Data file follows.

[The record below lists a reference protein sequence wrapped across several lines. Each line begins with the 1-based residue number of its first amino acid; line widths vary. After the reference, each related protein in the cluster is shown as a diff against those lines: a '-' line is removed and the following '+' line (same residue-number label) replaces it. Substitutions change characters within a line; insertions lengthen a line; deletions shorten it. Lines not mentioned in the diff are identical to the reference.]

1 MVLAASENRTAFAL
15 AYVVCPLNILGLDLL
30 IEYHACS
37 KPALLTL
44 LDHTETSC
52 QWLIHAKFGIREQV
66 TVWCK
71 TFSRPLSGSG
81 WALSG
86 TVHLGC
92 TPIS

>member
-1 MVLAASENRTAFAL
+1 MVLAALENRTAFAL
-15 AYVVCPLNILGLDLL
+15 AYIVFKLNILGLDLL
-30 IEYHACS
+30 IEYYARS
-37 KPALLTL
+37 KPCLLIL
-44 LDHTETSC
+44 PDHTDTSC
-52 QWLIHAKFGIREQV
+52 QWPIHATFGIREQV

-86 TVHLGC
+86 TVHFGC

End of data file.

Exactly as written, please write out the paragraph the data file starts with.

[The record below lists a reference protein sequence wrapped across several lines. Each line begins with the 1-based residue number of its first amino acid; line widths vary. After the reference, each related protein in the cluster is shown as a diff against those lines: a '-' line is removed and the following '+' line (same residue-number label) replaces it. Substitutions change characters within a line; insertions lengthen a line; deletions shorten it. Lines not mentioned in the diff are identical to the reference.]